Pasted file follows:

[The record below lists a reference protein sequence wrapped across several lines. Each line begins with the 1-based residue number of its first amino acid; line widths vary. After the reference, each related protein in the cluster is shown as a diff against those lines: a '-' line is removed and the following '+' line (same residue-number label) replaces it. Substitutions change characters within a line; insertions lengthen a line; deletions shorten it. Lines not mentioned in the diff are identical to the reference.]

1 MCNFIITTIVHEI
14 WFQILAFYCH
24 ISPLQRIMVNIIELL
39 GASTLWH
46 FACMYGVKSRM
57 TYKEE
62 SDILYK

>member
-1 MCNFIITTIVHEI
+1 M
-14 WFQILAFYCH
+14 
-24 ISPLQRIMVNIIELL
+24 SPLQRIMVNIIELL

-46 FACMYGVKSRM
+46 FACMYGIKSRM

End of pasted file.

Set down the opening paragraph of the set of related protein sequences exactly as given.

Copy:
[The record below lists a reference protein sequence wrapped across several lines. Each line begins with the 1-based residue number of its first amino acid; line widths vary. After the reference, each related protein in the cluster is shown as a diff against those lines: a '-' line is removed and the following '+' line (same residue-number label) replaces it. Substitutions change characters within a line; insertions lengthen a line; deletions shorten it. Lines not mentioned in the diff are identical to the reference.]